Nintendo confirms Virtual Console isn’t coming to Switch

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Nintendo confirms Virtual Console isn’t coming to Switch

Seriously Nintendo, do you not like (more) money?

Nintendo’s Virtual Console catalogue on Nintendo 3DS, Wii and Wii U has always proved immensely popular and, with the release of Nintendo Switch, fans around the world have been eager to see when Virtual Console will come to the platform. Turns out, Nintendo have no plans to bring it to Switch at all.

In an email to Kotaku, a Nintendo spokesperson confirmed that “there are currently no plans to bring classic games together under the Virtual Console banner as has been done on other Nintendo systems”.

 

That’s certainly unexpected, as we know the Nvidia Tegra X1 that powers the Nintendo Switch is capable of effortlessly emulating retro games all the way up to the Nintendo Wii. We also know that Nintendo plans to roll out NES games to those who subscribe to its Nintendo Switch Online service so Nintendo’s statement may not be as devastating as first seems.

For instance, Nintendo claims that it won’t be bringing “classic games together under the Virtual Console banner”, but it doesn’t state that it won’t be bringing classic games to the Switch at all. The Nintendo Switch Online NES games is just one sign that classic games will be on the switch, albeit with revamped features and online multiplayer.

“There are a variety of ways in which classic games from Nintendo and other publishers are made available on Nintendo Switch, such as through Nintendo Entertainment System – Nintendo Switch Online, Nintendo eShop or as packaged collections,” the Nintendo spokesperson said. “Nintendo Entertainment System – Nintendo Switch Online will provide a fun new way to experience classic NES games that will be different from the Virtual Console service, thanks to enhancements such as added online play, voice chat via the Nintendo Switch Online app and the various play modes of Nintendo Switch.”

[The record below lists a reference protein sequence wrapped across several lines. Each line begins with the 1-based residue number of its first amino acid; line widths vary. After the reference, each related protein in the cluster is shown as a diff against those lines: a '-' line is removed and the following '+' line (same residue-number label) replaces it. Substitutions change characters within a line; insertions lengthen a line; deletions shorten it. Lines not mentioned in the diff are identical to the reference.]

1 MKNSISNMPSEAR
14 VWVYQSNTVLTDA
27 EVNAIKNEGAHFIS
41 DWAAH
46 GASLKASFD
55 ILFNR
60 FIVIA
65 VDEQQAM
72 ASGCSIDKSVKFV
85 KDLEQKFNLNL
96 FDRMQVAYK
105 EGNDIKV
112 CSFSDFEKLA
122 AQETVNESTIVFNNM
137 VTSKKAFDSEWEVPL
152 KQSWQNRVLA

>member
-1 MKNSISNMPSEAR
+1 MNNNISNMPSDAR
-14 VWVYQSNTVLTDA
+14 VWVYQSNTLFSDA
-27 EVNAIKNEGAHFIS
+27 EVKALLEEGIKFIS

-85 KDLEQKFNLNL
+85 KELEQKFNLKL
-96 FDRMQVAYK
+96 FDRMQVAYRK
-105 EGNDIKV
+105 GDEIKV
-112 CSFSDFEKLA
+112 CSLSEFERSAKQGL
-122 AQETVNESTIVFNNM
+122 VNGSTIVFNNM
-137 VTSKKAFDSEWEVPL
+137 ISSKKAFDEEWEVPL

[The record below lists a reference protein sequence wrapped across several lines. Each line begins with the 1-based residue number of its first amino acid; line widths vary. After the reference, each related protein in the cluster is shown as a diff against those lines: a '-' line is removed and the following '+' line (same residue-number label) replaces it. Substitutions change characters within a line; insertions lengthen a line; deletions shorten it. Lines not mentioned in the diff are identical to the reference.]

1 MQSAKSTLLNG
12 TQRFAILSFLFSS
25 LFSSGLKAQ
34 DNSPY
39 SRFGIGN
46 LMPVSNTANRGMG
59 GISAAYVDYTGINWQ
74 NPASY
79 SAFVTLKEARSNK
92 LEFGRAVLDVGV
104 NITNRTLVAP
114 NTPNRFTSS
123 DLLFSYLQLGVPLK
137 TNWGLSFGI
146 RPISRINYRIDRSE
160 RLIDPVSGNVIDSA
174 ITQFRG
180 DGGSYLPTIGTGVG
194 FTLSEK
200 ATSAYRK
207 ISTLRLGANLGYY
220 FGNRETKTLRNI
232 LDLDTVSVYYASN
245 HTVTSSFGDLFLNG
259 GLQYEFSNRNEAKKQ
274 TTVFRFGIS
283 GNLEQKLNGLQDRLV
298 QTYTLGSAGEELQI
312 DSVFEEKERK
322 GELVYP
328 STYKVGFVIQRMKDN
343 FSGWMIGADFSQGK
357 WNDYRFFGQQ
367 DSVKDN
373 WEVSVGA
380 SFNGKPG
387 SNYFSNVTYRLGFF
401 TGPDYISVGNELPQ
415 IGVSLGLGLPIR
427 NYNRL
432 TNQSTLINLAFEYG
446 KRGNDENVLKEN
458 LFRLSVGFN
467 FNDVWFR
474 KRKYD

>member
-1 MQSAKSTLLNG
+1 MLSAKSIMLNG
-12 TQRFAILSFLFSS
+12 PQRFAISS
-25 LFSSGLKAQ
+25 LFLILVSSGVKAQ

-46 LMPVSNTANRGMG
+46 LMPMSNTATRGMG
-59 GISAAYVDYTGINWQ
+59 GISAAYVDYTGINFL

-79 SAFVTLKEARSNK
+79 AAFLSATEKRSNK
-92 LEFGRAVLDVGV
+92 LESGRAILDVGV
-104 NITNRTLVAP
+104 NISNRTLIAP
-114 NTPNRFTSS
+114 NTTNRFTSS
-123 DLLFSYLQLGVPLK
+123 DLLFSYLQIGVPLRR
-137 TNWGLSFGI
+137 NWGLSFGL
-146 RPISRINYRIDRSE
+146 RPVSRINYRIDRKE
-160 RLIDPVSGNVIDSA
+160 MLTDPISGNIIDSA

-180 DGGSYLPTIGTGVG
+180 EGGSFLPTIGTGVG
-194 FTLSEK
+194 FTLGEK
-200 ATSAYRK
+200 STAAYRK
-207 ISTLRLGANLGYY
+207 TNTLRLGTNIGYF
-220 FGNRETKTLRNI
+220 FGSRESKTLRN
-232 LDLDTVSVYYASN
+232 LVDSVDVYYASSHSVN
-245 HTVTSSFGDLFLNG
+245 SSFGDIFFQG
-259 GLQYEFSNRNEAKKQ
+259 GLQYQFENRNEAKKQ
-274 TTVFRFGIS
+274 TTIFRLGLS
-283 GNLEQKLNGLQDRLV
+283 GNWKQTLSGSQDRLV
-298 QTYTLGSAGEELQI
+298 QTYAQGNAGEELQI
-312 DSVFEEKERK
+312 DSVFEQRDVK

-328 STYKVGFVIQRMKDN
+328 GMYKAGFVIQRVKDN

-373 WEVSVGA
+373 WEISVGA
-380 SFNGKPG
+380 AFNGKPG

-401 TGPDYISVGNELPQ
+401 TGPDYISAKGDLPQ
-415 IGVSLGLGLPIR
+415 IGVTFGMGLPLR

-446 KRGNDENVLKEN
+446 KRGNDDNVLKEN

Going forward, it’s likely Nintendo will be bringing revamped or remastered titles to Switch instead of offering up a straight emulation. Virtual Console was incredibly popular, but it was also terribly fragmented, with some Virtual Console games only available on certain systems. By moving away from the VC template, Nintendo can publish what it likes without any expectations to suddenly drop a huge number of NES, SNES and N64 games. It’s also likely we’ll see Nintendo bring collections of games to market too, similar to how Sega is bringing its Mega Drive collection of titles to Switch with Sega Ages and the regular ACA NeoGeo games that come to the eShop.

Nintendo isn’t stupid though. Both its NES and SNES Classic Mini consoles have proven immensely popular, showing the company that there’s definitely an appetite for Nintendo’s retro games. With well over 18 million Nintendo Switch owners, it knows the platform is an untapped opportunity for retro games. Donkey Kong Country: Tropical Freeze (itself a Wii U remake, lest we forget) played off nostalgia and a desire to share retro-styled platformers with a younger audience as its key selling points. Not tapping into this further would be a huge misstep and Nintendo knows that adding in retro game support is essentially a licence for it to print money.

Copyright © Alphr, Dennis Publishing
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